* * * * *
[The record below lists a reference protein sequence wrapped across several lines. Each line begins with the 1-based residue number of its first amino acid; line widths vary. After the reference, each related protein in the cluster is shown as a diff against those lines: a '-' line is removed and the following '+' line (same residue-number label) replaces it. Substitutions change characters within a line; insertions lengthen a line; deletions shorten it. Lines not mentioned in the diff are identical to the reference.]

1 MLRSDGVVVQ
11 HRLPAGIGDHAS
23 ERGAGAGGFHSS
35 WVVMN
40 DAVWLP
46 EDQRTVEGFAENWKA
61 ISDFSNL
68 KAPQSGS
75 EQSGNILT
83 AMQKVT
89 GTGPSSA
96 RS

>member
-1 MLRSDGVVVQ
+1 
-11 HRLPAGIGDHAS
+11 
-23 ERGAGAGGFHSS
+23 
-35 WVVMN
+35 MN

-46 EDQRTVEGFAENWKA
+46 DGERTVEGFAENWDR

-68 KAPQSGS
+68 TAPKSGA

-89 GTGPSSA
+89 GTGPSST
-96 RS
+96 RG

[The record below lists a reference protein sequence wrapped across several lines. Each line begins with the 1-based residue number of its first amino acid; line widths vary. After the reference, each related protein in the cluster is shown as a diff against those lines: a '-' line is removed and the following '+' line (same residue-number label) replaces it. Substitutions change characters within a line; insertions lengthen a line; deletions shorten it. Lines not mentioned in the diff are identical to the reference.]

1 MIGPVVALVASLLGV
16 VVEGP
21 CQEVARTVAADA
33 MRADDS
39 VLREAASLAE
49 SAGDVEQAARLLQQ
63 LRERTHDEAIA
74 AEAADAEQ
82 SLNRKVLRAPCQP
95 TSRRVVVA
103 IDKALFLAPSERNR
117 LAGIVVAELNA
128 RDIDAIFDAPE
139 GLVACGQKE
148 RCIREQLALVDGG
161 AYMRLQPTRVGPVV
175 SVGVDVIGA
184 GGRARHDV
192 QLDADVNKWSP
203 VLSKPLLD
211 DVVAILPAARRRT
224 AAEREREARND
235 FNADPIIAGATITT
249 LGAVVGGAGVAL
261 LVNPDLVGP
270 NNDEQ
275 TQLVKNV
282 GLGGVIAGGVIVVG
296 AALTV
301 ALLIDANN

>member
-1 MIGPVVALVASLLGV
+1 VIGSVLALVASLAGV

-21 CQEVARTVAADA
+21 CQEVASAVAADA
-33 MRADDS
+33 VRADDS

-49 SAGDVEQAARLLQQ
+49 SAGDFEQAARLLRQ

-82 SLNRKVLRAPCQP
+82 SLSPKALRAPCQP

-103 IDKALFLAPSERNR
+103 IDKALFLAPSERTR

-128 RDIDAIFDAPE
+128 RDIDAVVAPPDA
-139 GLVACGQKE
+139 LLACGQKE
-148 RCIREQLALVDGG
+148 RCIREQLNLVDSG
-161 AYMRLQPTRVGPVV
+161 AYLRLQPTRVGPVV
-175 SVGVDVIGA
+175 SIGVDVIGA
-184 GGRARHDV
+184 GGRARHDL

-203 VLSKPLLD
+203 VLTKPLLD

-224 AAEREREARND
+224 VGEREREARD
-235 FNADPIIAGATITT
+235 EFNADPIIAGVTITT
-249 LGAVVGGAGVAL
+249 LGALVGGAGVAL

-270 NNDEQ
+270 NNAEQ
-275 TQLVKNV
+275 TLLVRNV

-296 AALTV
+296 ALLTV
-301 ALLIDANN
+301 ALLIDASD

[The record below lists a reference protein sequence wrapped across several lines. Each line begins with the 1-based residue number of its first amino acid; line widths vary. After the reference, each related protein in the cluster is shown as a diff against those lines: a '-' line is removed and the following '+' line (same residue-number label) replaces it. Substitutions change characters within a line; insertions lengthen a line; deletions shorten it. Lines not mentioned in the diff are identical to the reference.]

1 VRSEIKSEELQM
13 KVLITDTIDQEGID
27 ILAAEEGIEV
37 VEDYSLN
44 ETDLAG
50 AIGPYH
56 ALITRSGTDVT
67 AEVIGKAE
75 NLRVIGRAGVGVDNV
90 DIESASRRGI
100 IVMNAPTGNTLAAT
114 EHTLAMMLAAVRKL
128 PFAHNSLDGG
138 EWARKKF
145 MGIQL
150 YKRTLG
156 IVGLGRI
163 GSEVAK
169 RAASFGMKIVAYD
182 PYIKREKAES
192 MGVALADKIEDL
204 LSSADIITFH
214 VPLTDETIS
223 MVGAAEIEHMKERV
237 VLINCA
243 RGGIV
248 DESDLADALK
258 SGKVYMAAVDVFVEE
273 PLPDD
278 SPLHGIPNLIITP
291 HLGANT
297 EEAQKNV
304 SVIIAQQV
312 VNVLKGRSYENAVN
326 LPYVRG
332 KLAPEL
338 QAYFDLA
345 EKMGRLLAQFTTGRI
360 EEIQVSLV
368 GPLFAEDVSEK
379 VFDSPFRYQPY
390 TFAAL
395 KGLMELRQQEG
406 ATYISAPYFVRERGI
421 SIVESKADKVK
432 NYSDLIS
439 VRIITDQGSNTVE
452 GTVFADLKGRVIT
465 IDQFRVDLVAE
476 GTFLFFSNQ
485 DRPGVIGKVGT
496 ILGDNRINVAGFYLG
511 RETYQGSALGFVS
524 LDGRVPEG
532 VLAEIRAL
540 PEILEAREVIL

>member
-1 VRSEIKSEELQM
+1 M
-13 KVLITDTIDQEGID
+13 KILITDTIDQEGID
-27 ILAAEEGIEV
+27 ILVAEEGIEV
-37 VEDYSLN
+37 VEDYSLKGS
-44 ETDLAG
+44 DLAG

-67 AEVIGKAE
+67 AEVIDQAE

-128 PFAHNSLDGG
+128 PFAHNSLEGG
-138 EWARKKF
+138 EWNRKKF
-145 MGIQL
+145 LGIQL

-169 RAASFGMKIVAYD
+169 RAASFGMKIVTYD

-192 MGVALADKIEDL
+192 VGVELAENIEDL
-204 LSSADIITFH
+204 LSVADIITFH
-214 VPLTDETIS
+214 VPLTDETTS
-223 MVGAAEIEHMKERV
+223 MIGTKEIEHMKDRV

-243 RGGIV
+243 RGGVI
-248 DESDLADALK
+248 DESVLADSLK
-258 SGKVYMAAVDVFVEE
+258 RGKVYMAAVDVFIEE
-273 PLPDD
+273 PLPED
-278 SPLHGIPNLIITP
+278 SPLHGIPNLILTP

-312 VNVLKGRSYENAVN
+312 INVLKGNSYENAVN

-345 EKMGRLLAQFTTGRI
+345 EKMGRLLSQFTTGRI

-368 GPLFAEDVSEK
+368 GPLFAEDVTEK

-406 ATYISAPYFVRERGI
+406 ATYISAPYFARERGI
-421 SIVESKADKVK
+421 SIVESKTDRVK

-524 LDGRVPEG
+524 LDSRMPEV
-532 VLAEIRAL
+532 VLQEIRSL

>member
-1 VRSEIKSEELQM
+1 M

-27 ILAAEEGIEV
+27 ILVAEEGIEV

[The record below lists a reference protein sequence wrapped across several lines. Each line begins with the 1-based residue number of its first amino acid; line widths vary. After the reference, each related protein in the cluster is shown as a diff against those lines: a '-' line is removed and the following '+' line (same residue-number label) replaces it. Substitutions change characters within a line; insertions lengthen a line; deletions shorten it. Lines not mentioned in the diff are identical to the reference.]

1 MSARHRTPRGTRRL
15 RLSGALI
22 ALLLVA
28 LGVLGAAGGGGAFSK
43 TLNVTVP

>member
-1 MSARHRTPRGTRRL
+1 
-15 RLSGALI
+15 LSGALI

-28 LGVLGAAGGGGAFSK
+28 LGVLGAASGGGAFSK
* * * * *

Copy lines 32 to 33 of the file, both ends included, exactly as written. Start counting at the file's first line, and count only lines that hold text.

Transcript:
1 MIGPVVALVASLLGV
16 VVEGP